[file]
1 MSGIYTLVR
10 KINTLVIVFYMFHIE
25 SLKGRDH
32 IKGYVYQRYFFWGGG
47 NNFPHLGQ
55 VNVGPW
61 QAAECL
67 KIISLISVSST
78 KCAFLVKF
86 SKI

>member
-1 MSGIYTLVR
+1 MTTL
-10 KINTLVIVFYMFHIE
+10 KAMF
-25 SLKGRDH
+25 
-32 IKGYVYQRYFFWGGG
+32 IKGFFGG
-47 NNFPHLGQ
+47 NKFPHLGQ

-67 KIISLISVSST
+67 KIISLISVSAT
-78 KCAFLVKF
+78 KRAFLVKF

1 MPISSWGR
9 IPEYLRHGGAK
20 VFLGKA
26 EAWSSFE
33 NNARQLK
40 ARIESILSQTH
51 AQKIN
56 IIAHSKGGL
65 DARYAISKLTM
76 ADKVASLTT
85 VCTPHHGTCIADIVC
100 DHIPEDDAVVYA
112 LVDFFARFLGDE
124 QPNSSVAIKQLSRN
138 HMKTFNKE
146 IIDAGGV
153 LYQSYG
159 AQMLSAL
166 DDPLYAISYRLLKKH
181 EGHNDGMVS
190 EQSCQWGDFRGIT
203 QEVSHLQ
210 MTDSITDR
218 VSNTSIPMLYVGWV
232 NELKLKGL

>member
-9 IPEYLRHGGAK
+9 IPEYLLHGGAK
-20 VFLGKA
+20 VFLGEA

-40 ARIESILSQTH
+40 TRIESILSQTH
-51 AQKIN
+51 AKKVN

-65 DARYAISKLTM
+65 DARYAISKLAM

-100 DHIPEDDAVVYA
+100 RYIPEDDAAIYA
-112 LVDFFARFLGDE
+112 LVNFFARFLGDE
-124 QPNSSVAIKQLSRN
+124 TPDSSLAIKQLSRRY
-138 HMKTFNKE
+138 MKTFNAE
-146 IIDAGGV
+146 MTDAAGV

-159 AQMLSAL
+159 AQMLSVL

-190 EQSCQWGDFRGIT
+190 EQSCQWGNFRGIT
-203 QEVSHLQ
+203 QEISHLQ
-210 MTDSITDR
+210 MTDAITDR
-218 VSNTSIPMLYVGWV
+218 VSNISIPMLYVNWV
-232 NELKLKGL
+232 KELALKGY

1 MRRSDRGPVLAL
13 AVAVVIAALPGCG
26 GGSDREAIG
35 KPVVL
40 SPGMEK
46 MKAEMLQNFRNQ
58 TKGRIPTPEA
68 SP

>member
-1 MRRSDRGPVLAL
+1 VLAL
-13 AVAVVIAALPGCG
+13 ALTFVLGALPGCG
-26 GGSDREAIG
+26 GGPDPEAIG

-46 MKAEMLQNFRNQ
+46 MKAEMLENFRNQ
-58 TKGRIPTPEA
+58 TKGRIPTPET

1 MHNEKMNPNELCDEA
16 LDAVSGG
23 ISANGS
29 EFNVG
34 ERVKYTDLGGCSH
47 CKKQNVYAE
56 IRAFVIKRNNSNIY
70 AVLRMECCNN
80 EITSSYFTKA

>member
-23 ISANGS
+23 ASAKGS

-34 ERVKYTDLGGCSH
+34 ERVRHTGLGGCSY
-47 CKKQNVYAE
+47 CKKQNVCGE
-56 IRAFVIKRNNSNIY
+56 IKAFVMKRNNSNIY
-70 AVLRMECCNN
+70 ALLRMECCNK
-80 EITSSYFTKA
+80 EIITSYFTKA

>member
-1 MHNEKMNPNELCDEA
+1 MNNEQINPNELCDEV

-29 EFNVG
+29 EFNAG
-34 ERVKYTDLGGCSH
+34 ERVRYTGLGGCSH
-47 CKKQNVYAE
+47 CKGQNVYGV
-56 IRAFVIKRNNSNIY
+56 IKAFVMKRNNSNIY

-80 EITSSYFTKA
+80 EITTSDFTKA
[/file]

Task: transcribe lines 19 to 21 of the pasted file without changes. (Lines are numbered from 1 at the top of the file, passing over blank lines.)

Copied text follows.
+32 IKGFFGG
-47 NNFPHLGQ
+47 NKFPHLGQ